Through its statements of claim against Memorial, the Prosecutor General’s office alleges consistent disregard of the NGO law by Memorial, providing a list of instances where the organizations had been fined. Most of these cases refer to same date in November 2019 and therefore would not be indicative of consistent practice by Memorial
The prosecution alleges breach of the Law on the Court System (Article 6) on the grounds that Memorial disagreed with facts established by a court. Article 6 provides that effective judgements of the Russian courts “as well as their lawful orders, demands, instructions, subpoenas and other addresses are binding for all … public associations, officials, other natural and legal persons without exception.”
However, conflation of the contestation of judicial findings with a failure to respect binding court judgements in this manner makes the fair and proper administration of justice impossible. Furthermore, the allegation appears to be irrelevant to this case and does not disclose violation of the national law.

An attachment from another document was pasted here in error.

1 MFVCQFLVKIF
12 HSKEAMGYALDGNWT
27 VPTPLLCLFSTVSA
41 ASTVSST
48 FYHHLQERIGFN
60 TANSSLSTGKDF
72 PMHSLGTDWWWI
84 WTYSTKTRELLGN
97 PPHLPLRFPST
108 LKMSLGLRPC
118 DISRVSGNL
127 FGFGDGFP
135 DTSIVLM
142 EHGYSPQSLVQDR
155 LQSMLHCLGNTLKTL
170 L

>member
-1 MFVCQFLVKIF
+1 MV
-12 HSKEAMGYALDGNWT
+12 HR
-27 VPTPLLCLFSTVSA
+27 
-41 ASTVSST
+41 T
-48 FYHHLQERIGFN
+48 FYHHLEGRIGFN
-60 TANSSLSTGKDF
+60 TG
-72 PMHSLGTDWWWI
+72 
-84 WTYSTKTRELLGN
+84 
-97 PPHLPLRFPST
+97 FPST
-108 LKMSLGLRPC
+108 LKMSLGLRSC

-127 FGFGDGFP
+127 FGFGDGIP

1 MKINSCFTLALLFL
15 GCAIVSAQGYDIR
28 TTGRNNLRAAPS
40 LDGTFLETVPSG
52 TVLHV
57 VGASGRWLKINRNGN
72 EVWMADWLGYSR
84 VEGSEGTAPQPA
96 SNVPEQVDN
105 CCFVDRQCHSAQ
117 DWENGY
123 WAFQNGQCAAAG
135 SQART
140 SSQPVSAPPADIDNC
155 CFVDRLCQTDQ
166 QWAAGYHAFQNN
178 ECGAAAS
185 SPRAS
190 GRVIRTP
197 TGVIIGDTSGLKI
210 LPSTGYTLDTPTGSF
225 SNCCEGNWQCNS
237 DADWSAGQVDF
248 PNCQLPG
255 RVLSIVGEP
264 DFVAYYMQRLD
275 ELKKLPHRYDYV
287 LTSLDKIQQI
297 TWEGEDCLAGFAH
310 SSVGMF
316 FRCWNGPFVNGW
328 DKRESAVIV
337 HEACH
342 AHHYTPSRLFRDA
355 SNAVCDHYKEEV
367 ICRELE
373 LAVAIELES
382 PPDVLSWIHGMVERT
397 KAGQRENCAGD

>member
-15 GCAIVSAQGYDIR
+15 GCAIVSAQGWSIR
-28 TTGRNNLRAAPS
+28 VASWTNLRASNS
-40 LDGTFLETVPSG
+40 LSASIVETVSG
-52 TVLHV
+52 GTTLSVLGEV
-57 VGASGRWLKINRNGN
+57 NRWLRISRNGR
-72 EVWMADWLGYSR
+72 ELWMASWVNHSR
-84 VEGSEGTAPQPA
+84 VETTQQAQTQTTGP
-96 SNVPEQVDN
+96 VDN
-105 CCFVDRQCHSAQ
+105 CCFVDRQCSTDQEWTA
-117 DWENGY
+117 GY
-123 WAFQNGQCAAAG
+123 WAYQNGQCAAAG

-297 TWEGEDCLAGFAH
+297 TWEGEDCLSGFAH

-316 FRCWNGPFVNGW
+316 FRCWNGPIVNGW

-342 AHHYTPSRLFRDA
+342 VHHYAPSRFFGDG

Disagreement with the interpretation of law or statement of fact by a court is inherent for any appeals within domestic and international legal systems. It is inherent in the court system that such appeals containing disagreement are often lodged by the parties to proceedings, including by the Prosecutors Office itself. Voicing disagreement with the decision of a court is also an exercise of freedom of expression, protected by international human rights law, and necessary to democratic debate on matters of public interest.
The Prosecutor General’s Office allegation that Memorial justified participation in “international terrorist” and “extremist” organizations is equally arbitrary and unjustified. The texts which are provided as justifications for those allegations mostly contain statement of facts about criminal cases, investigations or trials of individuals as well as descriptions of alleged human rights violations. It is the very function of a human rights defenders and their associations to provide such analysis including in cases where individuals are accused of participation in terrorist and extremist organizations.